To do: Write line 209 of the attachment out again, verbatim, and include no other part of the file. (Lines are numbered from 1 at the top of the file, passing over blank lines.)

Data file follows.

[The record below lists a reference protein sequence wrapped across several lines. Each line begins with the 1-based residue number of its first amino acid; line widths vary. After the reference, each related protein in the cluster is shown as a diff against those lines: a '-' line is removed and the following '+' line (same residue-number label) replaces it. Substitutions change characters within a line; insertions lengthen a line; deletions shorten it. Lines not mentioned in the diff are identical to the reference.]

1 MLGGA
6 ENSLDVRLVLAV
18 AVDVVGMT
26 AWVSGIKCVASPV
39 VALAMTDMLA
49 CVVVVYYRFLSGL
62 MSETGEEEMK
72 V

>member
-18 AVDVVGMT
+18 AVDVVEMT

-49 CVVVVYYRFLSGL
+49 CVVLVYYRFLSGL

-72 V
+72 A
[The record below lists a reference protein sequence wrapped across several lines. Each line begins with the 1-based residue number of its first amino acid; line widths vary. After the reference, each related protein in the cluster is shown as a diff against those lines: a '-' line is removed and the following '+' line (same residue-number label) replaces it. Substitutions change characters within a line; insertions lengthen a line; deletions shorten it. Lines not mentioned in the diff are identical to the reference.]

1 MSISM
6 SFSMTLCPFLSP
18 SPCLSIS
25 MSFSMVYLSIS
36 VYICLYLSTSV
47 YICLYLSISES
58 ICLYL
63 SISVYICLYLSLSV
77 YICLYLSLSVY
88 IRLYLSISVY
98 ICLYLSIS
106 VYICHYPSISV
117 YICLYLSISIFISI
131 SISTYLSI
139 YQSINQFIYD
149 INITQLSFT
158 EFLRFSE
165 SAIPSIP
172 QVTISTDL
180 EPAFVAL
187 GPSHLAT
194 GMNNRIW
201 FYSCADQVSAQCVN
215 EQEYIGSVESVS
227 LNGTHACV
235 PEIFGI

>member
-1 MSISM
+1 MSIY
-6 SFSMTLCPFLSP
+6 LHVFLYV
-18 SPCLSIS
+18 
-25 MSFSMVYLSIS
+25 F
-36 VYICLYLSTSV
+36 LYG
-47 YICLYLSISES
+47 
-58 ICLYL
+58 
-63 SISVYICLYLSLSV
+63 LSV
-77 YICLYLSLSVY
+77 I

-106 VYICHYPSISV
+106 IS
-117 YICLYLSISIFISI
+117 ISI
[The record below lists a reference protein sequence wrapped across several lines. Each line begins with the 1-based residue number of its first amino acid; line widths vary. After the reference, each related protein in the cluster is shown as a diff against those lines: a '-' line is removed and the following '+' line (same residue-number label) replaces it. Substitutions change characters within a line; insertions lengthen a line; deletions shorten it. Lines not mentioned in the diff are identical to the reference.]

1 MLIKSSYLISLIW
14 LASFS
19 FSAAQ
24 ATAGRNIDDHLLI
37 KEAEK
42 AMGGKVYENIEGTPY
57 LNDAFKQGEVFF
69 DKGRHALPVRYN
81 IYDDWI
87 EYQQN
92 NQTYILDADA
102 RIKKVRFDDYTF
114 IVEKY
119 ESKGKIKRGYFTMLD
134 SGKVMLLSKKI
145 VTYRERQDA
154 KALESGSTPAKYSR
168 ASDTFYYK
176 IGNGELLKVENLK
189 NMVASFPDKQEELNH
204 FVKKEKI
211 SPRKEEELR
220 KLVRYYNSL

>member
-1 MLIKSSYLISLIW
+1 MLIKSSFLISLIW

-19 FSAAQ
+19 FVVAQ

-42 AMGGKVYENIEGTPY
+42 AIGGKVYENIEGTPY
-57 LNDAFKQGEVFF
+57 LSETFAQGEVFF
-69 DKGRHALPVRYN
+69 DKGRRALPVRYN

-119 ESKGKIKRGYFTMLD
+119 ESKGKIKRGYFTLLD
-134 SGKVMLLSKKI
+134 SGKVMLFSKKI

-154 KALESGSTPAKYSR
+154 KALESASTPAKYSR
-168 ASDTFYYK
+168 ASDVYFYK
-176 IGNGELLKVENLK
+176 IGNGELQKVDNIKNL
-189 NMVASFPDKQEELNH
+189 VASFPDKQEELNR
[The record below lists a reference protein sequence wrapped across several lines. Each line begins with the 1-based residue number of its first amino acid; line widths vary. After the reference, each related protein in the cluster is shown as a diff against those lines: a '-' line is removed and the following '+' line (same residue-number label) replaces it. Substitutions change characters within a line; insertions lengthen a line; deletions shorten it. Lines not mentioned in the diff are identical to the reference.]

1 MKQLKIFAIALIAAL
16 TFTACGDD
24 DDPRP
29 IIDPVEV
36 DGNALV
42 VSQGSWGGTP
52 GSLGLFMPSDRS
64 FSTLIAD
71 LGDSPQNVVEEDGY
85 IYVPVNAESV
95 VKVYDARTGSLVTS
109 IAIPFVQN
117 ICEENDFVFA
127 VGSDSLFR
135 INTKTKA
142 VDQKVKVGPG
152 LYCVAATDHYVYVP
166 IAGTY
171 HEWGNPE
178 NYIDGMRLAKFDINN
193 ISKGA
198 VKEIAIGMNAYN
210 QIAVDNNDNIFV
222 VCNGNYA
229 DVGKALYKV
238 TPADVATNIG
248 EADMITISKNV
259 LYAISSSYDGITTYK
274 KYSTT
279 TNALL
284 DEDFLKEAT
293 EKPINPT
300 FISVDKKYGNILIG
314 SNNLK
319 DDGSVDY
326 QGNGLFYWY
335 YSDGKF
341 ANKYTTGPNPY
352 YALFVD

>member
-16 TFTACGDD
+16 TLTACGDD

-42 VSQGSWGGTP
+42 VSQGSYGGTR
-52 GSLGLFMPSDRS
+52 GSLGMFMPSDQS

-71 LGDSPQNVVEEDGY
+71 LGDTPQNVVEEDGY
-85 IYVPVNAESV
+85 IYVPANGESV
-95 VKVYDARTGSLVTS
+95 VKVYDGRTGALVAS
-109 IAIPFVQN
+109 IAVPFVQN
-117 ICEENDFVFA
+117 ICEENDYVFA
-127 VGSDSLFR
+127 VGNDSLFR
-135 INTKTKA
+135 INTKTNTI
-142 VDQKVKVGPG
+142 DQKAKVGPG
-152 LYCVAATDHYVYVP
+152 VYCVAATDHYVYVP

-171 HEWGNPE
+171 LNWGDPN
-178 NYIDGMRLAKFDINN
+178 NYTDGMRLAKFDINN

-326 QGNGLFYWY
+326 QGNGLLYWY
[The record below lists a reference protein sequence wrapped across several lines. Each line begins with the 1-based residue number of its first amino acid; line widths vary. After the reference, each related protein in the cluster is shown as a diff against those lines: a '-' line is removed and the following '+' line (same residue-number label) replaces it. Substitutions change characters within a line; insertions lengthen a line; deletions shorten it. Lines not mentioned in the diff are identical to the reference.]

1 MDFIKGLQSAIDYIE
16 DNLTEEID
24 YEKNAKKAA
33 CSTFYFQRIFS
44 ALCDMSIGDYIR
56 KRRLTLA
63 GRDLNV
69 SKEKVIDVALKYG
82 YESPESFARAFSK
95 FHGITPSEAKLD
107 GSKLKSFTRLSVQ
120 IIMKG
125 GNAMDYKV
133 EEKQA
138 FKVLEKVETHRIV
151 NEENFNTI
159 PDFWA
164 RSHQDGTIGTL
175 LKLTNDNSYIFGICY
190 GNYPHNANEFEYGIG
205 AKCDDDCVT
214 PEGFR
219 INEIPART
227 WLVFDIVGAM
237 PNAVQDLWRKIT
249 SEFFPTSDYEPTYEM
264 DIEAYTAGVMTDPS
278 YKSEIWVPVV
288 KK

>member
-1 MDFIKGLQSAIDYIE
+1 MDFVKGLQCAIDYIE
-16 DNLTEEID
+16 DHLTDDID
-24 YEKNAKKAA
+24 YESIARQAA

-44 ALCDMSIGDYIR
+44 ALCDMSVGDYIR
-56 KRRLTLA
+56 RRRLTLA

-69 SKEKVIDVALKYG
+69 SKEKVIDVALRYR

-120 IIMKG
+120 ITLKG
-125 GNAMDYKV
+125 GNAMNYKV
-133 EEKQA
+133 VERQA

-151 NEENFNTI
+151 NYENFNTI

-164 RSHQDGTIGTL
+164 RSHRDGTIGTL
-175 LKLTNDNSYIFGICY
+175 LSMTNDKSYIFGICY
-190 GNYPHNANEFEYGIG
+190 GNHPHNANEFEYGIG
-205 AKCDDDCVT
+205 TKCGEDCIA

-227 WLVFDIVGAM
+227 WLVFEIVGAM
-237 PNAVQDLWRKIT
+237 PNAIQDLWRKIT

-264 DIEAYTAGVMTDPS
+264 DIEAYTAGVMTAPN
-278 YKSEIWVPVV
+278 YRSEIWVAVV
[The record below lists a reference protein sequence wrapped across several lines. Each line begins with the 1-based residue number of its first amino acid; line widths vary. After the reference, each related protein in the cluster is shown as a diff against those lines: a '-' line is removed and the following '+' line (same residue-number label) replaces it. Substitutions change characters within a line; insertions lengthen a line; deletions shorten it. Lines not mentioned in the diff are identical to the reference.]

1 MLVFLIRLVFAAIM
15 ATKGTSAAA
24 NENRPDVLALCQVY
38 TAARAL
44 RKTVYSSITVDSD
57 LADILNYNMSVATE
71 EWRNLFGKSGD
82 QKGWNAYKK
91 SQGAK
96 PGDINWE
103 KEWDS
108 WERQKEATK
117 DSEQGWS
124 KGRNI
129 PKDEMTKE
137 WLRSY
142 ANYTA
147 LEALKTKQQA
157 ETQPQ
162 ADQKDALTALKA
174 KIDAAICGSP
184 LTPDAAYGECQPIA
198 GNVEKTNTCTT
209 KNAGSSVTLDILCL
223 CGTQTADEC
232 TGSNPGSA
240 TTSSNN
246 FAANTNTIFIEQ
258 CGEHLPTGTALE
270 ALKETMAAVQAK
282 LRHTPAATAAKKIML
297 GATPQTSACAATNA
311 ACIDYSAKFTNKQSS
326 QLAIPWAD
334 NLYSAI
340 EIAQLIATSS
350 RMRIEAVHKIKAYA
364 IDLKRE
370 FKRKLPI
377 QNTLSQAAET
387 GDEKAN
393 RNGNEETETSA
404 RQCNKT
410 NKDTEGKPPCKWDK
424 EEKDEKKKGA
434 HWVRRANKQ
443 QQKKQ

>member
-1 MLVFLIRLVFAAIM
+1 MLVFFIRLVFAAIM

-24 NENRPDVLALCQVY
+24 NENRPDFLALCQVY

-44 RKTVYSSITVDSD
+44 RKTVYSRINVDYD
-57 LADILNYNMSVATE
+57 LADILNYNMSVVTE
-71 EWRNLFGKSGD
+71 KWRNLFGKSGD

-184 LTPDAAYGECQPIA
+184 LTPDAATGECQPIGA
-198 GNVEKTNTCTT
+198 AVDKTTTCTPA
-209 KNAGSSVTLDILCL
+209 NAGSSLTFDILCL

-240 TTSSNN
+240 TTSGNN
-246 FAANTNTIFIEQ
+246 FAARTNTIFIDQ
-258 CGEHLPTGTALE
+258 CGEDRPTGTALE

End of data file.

227 WLVFDIVGAM